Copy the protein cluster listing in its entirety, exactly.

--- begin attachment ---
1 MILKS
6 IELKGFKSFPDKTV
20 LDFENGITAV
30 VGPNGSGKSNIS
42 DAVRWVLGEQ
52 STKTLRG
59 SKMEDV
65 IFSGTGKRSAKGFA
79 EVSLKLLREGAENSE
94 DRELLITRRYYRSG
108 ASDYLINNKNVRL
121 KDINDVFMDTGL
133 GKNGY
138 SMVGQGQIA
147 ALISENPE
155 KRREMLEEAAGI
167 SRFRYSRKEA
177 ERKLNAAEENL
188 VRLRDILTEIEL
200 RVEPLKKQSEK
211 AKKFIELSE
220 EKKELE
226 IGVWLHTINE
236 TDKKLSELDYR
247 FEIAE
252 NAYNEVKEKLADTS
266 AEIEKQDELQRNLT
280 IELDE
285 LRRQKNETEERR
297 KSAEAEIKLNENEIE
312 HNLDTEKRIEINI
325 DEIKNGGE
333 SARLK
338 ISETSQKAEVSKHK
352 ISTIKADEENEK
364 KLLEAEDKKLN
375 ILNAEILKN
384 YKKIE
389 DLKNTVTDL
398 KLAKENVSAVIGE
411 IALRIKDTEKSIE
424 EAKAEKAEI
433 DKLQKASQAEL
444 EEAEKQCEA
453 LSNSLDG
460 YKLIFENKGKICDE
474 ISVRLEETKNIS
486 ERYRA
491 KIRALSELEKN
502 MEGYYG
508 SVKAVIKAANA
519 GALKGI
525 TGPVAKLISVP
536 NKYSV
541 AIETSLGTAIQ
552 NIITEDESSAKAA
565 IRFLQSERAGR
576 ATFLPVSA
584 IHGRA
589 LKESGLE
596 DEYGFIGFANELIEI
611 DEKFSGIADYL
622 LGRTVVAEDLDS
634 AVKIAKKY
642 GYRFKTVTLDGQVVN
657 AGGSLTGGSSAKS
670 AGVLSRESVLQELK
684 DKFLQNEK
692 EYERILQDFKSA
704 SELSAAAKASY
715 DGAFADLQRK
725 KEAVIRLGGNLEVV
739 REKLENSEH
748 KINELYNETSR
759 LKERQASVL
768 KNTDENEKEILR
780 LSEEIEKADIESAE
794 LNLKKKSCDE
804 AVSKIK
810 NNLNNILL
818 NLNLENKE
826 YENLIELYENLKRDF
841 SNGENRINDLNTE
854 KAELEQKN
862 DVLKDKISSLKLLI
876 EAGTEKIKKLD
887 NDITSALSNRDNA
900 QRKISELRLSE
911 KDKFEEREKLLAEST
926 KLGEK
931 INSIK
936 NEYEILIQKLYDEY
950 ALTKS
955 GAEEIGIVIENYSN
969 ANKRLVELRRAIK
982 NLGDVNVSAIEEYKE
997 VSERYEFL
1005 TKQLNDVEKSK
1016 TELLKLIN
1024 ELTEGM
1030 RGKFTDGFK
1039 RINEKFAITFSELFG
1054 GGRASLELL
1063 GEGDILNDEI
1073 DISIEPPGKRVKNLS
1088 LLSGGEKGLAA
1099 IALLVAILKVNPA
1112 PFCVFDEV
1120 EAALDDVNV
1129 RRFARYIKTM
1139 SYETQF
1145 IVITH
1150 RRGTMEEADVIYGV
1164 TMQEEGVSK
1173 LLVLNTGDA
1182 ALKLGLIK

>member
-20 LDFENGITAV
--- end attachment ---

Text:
1 MILKS
6 IELKGFKSFPDKTV
20 LDFENGITAV
30 VGPNGSGKSNIS
42 DAVRWVLGEQ
52 STKTLRG
59 SKMEDV
65 IFSGTGKRSAKGFA
79 EVSLKLLREGAENSE
94 DRELLITRRYYRSG
108 ASDYLINNKNVRL
121 KDINDVFMDTGL
133 GKNGY
138 SMVGQGQIA
147 ALISENPE
155 KRREMLEEAAGI
167 SRFRYSRKEA
177 ERKLNAAEENL
188 VRLRDILTEIEL
200 RVEPLKKQSEK
211 AKKFIELSE
220 EKKELE
226 IGVWLHTINE
236 TDKKLSELDYR
247 FEIAE
252 NAYNEVKEKLADTS
266 AEIEKQDELQRNLT
280 IELDE
285 LRRQKNETEERR
297 KSAEAEIKLNENEIE
312 HNLDTEKRIEINI
325 DEIKNGGE
333 SARLK
338 ISETSQKAEVSKHK
352 ISTIKADEENEK
364 KLLEAEDKKLN
375 ILNAEILKN
384 YKKIE
389 DLKNTVTDL
398 KLAKENVSAVIGE
411 IALRIKDTEKSIE
424 EAKAEKAEI
433 DKLQKASQAEL
444 EEAEKQCEA
453 LSNSLDG
460 YKLIFENKGKICDE
474 ISVRLEETKNIS
486 ERYRA
491 KIRALSELEKN
502 MEGYYG
508 SVKAVIKAANA
519 GALKGI
525 TGPVAKLISVP
536 NKYSV
541 AIETSLGTAIQ
552 NIITEDESSAKAA
565 IRFLQSERAGR
576 ATFLPVSA
584 IHGRA
589 LKESGLE
596 DEYGFIGFANELIEI
611 DEKFSGIADYL
622 LGRTVVAEDLDS
634 AVKIAKKY
642 GYRFKTVTLDGQVVN
657 AGGSLTGGSSAKS
670 AGVLSRESVLQELK
684 DKFLQNEK
692 EYERILQDFKSA
704 SELSAAAKASY
715 DGAFADLQRK
725 KEAVIRLGGNLEVV
739 REKLENSEH
748 KINELYNETSR
759 LKERQASVL
768 KNTDENEKEILR
780 LSEEIEKADIESAE
794 LNLKKKSCDE
804 AVSKIK
810 NNLNNILL
818 NLNLENKE
826 YENLIELYENLKRDF
841 SNGENRINDLNTE
854 KAELEQKN
862 DVLKDKISSLKLLI
876 EAGTEKIKKLD
887 NDITSALSNRDNA
900 QRKISELRLSE
911 KDKFEEREKLLAEST
926 KLGEK
931 INSIK
936 NEYEILIQKLYDEY
950 ALTKS
955 GAEEIGIVIENYSN
969 ANKRLVELRRAIK
982 NLGDVNVSAIEEYKE
997 VSERYEFL
1005 TKQLNDVEKSK
1016 TELLKLIN
1024 ELTEGM
1030 RGKFTDGFK
1039 RINEKFAITFSELFG
1054 GGRASLELL
1063 GEGDILNDEI
1073 DISIEPPGKRVKNLS
1088 LLSGGEKGLAA
1099 IALLVAILKVNPA
1112 PFCVFDEV
1120 EAALDDVNV
1129 RRFARYIKTM
1139 SYETQF
1145 IVITH
1150 RRGTMEEADVIYGV
1164 TMQEEGVSK
1173 LLVLNTGDA
1182 ALKLGLIK

>member
-20 LDFENGITAV